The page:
Work Begins for New Orleans Pump Repairs
The U.S. Army Corps of Engineers has reportedly begun repair work on pumping stations in New Orleans after discovering corrosion on the systems earlier this year.
The pumps were supposed to last 35 years but have only been in operation since 2018, reports say. While corrosion was only found at one of the three stations, the finding resulted in an inspection of all 16 pumps in the system.
The three permanent canal closures and pump stations at London Avenue, Orleans Avenue and the 17th Street Canal cost a total of $726 million and were constrcted as one of the last projects of the $14.6 billion redesign and construction of the New Orleans hurricane levee system following Hurricane Katrina.
The new stations were designed to keep surges from Lake Pontchartrain from entering the city and threatening the interior floodwalls along the canals, while the pumps were designed to match the flow of water entering the canals from interior pump stations in moving it into the lake.
In February, corrosion was discovered on the London Avenue pump after water was removed from the bay and the outer covering was removed. The severity of the corrosion was reportedly “well beyond what was expected during its entire 35-year service life,” said Bradley Drouant, senior project manager for the three lakefront stations.
Army Corps investigating New Orleans flood protection system after drainage pump corroded in 5 years https://t.co/umy99OU2lD— Fox News (@FoxNews) March 23, 2023
The pump had previously overheated in May 2022 and was taken out of service. At the time, officials speculated that the overheating could have been caused by the possibility that its equipment became misaligned because the heavy pump station structure was sinking, or that a temperature sensor was faulty.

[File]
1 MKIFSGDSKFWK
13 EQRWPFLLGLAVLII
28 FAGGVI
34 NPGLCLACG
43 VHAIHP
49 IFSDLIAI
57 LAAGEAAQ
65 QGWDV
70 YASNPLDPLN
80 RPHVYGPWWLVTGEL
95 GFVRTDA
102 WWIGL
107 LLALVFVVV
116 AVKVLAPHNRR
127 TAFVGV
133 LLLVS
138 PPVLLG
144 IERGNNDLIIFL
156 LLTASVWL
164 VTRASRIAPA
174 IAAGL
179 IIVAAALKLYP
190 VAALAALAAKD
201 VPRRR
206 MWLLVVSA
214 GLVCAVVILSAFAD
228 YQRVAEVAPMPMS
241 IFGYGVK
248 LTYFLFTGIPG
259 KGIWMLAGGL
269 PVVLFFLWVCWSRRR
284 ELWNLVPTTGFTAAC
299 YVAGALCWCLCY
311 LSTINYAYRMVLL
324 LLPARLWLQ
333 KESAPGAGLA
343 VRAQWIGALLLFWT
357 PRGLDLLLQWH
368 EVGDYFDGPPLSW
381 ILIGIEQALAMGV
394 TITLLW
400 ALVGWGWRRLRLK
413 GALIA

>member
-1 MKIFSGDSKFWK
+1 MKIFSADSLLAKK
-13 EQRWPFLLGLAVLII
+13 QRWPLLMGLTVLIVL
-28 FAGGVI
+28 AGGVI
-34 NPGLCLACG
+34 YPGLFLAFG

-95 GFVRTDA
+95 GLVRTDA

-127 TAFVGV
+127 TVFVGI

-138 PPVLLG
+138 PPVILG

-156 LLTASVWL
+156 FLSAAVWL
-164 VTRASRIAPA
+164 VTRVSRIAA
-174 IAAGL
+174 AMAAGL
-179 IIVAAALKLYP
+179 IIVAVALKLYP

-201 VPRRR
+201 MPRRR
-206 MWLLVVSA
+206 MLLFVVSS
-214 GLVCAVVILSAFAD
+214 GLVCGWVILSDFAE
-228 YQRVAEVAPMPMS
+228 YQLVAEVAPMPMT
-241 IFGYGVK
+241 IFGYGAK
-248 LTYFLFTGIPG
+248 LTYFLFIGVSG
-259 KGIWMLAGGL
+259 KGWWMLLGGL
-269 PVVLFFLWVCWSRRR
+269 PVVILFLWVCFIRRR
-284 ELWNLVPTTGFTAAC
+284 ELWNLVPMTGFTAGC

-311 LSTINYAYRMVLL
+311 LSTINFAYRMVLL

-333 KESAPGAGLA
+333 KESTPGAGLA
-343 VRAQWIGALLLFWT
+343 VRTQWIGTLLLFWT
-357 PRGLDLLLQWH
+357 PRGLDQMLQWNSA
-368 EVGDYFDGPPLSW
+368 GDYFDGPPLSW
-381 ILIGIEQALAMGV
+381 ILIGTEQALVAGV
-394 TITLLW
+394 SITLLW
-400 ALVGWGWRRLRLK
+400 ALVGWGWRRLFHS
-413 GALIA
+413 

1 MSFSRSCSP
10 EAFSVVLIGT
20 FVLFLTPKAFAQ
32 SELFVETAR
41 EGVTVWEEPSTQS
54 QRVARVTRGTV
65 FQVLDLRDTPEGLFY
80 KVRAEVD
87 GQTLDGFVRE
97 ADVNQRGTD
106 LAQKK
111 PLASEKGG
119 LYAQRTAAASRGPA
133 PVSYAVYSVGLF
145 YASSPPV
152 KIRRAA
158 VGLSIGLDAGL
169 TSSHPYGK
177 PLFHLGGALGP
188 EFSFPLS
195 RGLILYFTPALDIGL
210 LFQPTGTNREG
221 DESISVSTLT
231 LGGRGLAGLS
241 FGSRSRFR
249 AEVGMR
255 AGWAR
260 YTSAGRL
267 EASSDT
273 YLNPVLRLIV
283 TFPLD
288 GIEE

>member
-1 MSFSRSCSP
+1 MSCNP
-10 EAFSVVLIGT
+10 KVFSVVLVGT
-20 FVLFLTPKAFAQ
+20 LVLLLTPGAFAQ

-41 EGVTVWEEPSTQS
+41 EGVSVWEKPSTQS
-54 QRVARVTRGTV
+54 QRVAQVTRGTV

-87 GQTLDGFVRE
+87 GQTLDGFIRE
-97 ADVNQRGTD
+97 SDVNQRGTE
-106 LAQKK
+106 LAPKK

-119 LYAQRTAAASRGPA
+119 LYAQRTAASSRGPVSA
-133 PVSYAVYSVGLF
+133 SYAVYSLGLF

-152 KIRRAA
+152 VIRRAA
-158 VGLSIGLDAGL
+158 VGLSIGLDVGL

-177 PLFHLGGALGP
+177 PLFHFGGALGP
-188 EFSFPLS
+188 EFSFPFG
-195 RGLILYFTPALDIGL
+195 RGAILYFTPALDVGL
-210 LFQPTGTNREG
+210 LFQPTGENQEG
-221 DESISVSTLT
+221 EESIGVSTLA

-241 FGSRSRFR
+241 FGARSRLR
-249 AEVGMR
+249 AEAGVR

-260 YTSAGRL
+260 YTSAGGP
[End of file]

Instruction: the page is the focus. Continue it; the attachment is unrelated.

As a result of the findings, inspections are underway on the 16 pumps across all three stations. The Corps reported the preliminary findings show the pumps are seeing varying levels of corrosion.
A second pump at London Avenue also has been targeted for an in-depth inspection because of increased operating temperatures.
Officials said that they have plans to temporarily repair both elements of the flood protection system by June 1, in time for hurricane season. Lakey Inc. was hired to complete the repairs, which is anticipated to cost several hundred thousand dollars.
NOLA.com reported that, in addition to the temporary repairs, the Army Corps is planning a deeper inspection of the city’s combined permanent canal closure and pump stations to determine whether there are design flaws only five years after completion.
A contract has not been finalized for the long-term review, but is anticipated to take at least two years and will need a funding source. The Corps also is evaluating alternatives for removing water from the canals in the event that pump capacity at individual stations drops below what is needed during hurricanes.
According to reports, crews have already pulled pump number one. Water was being removed underneath pump number five to conduct a camera inspection regarding the overheating.
“When we looked inside, we saw corrosion well beyond what it should be at this time of its design life,” said Ricky Boyett of the Army Corps.
Boyett noted that the 17th Street Canal station was inspected and marked to be operational without risk during the hurricane season. Some minor repairs were made at Orleans Avenue and were described as “okay” with “some adjustments.”
Officials have said that they believe they can repair the damage in time for the official start of hurricane season on June 1. However, if more issues are found, temporary pumps may need to be brought in.
The cause of corrosion has reportedly not been identified.
“It could be anything,” Boyett said. “From construction to the water to electric current in the water. It could be epoxy. We are considering everything right now.”
“Anytime a pump fails there is a level of concern,” said Kelli Chandler with the Southeast Louisiana Flood Authority.